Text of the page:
Man of the Match: First start at 10, first Man of the Match at 10 for Stuart Hogg, who kicked well from both hand and tee, and distributed the ball well. It wasn’t perfect, and at times you can see there was a bit of ‘play by numbers’ that we don’t usual get from him at 15 when he makes up his own plans, but overall he proved himself a very viable option in the position as backup. Other mentions go to Nick Grigg, who carried hard and defended well, and Tommy Seymour, who is just playing with such class just now.


Benetton Treviso: Luke McLean, Angelo Esposito, Tommaso Benvenuti, Luca Morisi, Luca Sperandio, Tommaso Allan, Giorgio Bronzini; Marco Barbini, Abraham Steyn, Robert Barbieri, Dean Budd, Marco Fuser, Matthew Zanusso, Davide Giazzon, Alberto De Marchi.
Replacements: Roberto Santamaria, Federico Zani, Titian Pasquali, Teofilo Paulo, Marco Lazzaroni, Edoardo Gori, Ian McKinley, Tommaso Iannone.

Glasgow Warriors: Peter Murchie, Junior Bulumakau, Nick Grigg, Sam Johnson, Tommy Seymour, Stuart Hogg, Henry Pyrgos; Gordon Reid, Pat MacArthur, D’arcy Rae, Tim Swinson, Brian Alainu’uese, Adam Ashe, Chris Fusaro, Ryan Wilson.
Replacements: Corey Flynn, Alex Allan, Zander Fagerson, Rob Harley, Simone Favaro, Nemia Kenatale, Rory Clegg, Sean Lamont.

Referee: Elia Rizzo (ITA)

15 Responses

  1. Can’t work out the logic of having both Scottish Pro sides playing in Italy for non-televised games over the ‘holiday period’ – the head-to-head worked well I thought & it’s no loss to Guinness / Sky etc. that I can see making this change, just leaves Scots with no live rugby to attend or watch over the New Year period – unless someone knows how I can catch either of the games?

      1. Got excited for a minute then and checked the BBC schedule hoping that it would be available on the red button, but they’ve plumped for Euro 2016 highlights instead! Was incredibly annoying in the Summer also when the Japan games weren’t available. It’s live sport, why not show it? I now have Sky but Edinburgh/Glasgow are rarely shown despite the amount of Pro12 on. Same with Champions Cup. BBC often put Scrum V (Welsh) on Red Button on Friday night so sometimes get lucky and it’s Edinburgh/Glasgow against a Welsh side but that’s pretty rare. Just a tad frustrating that there is quite a bit of rugby on various channels but the chances of catching one of our two pro sides is very slim! This weekend is a case in point – I can catch 2 French sides, 2 Welsh and 2 Irish – and next weekend – 2 Irish, 1 French and 1 Welsh!

  2. All Alba pro 12 games have red button comms in English, usually selectable from audio options if watching via virgin media or sky. The English comms are also streamed online via the BBC website if you can’t access via red button

    1. All things considered I’d rather listen to Hugh Dan and a player from either Glasgow or Edinburgh giving a wee bit of insight than John Beattie. He makes even the most exciting matches sound dull. Also a tad too much in love with his own sense of humour for me.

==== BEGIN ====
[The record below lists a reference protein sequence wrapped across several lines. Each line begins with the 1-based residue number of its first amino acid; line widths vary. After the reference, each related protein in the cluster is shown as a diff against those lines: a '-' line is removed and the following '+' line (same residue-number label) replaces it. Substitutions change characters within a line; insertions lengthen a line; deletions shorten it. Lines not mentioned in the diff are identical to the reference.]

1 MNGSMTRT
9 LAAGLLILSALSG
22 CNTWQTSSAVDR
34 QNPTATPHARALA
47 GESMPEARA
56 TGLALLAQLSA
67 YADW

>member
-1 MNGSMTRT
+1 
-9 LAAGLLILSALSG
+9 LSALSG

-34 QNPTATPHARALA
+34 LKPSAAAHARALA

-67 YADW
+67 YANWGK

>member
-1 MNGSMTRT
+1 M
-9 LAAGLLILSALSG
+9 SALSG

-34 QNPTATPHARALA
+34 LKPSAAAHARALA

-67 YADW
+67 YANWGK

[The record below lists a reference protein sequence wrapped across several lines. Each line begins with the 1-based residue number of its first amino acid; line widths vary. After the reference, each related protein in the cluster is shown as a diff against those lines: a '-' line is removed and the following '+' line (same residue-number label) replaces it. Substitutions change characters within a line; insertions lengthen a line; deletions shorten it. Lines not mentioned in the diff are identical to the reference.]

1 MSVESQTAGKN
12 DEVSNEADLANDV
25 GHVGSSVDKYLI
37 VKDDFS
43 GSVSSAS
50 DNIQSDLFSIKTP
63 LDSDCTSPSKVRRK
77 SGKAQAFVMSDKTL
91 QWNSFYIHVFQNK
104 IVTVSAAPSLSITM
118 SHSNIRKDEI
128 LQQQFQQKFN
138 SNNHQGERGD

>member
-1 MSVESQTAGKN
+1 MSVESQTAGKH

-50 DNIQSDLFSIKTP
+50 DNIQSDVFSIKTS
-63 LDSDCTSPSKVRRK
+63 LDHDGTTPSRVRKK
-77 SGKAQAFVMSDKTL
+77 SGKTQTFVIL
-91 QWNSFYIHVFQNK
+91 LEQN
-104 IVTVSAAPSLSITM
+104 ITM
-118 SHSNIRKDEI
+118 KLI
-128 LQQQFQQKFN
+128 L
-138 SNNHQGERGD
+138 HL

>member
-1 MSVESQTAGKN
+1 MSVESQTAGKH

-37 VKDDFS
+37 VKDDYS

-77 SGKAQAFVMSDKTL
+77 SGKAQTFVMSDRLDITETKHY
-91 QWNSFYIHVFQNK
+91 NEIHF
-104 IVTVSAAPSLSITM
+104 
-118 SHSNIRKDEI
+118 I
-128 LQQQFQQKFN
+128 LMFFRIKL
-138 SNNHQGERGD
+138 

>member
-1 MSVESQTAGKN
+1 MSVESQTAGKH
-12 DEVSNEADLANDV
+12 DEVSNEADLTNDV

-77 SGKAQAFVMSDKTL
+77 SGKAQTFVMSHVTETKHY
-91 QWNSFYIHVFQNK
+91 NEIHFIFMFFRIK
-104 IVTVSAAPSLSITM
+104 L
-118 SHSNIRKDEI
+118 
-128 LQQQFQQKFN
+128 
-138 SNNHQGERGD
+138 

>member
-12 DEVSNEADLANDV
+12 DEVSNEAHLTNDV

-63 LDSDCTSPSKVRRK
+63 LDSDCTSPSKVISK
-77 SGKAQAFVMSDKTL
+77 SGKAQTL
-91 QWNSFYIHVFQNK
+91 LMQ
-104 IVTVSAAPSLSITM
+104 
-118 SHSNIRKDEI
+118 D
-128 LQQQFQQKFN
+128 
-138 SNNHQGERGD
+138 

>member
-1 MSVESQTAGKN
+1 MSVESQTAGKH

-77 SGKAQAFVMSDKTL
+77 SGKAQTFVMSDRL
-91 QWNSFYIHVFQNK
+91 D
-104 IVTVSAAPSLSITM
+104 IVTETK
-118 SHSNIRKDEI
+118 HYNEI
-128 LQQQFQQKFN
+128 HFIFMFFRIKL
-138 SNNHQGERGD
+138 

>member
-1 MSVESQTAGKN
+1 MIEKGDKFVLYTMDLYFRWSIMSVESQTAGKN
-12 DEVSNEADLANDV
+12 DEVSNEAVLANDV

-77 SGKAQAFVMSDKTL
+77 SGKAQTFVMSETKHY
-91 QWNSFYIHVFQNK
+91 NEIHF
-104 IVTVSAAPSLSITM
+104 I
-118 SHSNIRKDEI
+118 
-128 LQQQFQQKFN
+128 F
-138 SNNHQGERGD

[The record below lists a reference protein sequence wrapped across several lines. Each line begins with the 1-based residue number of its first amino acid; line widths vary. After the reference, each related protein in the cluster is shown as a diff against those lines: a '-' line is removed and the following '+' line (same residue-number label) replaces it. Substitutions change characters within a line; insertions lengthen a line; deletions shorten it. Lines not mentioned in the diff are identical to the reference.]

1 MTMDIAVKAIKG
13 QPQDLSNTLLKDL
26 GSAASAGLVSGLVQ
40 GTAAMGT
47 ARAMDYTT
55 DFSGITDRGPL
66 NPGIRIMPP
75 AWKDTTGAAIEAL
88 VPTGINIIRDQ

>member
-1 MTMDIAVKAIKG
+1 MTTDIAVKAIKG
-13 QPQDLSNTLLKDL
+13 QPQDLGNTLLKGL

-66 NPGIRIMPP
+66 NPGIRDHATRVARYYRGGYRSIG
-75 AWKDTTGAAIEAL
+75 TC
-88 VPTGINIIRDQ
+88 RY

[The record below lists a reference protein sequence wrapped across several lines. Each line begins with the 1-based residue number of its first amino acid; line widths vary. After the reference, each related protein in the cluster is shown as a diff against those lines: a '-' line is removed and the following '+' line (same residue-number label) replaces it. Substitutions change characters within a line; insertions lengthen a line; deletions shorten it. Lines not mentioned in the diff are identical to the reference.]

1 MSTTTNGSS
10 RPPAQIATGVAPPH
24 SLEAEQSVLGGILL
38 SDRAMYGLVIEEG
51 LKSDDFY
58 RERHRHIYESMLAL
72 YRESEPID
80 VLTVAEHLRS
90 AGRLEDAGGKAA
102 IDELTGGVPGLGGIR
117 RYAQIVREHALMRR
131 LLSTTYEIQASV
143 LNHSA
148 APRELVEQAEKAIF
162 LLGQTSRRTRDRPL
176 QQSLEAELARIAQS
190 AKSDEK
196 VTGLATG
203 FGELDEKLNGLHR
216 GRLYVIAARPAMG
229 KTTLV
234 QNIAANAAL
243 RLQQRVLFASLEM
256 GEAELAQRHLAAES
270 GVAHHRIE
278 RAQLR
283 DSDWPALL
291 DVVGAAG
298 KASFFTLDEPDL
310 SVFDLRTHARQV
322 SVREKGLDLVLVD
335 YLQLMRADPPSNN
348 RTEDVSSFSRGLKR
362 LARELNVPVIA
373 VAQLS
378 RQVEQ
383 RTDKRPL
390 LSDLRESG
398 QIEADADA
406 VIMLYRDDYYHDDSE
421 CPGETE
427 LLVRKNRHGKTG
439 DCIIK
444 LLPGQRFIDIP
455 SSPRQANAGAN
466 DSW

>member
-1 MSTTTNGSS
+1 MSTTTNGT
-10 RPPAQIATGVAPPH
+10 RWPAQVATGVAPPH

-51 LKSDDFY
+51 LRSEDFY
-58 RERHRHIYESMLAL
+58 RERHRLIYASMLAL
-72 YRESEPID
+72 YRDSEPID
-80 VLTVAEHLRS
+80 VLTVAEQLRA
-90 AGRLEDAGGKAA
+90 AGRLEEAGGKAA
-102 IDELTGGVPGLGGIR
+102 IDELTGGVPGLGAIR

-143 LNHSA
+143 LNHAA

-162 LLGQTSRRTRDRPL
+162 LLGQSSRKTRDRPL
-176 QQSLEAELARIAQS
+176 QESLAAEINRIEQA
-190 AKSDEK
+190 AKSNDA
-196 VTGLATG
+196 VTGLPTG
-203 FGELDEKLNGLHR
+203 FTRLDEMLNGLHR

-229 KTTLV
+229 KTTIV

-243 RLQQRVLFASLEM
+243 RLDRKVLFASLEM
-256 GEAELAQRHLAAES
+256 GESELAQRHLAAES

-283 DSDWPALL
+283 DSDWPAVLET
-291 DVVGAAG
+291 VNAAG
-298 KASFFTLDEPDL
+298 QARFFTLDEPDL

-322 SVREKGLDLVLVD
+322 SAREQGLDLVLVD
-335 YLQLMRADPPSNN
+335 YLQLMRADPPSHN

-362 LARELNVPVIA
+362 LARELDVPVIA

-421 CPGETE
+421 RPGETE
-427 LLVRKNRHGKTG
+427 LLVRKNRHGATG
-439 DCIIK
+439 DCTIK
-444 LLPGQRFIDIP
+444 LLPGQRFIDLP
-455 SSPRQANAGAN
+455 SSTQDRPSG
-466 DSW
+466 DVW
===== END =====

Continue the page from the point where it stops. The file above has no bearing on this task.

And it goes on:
3. So many fans lambasted the SRU for failing to offer Tommaso Allan a pro-deal and keep him in the Scotland set up, but he really has turned into a very poor test player given how promising he looked in the u-20s. I wonder if he would have fared better if he had got a deal with Edinburgh or Glasgow. Obviously Russell is turning into a real game-breaker but other FHs who’ve come through have fared disappointingly (Duncan Weir and before him Ruaridh Jackson) or abjectly (Harry Leonard). Maybe cream just rises to the top and Allan just wasn’t that good. I can’t help feeling that being capped by Italy after 2 or 3 games for Perpignan wasn’t the best way of developing him though.

    Oh and Nick Grigg – what a finish!

  4. Just read on the BBC website that props Ryan Grant and Sila Puafisi are both joining Brive. Grant on loan immediately and Puafisi permanently in the summer.
    I didn’t think Glasgow were so well blessed for props that they could do this.
    I understand that at 31, Grant needs game time, but Puafisi has been very good for Glasgow (apart from potentially costing Glasgow a home tie against Connacht in the last league game of last year, by being sent off) and is only 28.
    Does this mean Rae, Sears Duru or Jarred Firth being promoted?
    I hope so.

  5. i heard edinburgh are signing up graham henry as head coach and he is bring richie mcaw to assist

    1. Neil? Are you THE Neil, the Neil who often prowled the Scottish Rugby Blog threads, sometimes we suspect using other names? If you are the Neil, and are back with us, we’re in for some interesting times. Happy New Year to you!

      1. If he is, we’ll be watching him closely as the previous Neil was banned for breaching the comments policy, repeatedly.

  6. ‘Neil’ has been missed. Maybe its time for a comeback? With the Pichot proposals on player residency gaining traction I’m surprised there hasn’t been recent debate on the ‘project player’ initiative here.

    Pleased to hear that Ryan Grant is trying to kick-start his career. His fall from the peak of being a 2013 Lion has been puzzling. Townsend must have been satisfied he has adequate propping cover before the two departures were signed off. Frees up opportunities for the young Scottish props.

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Scottish Rugby News and Opinion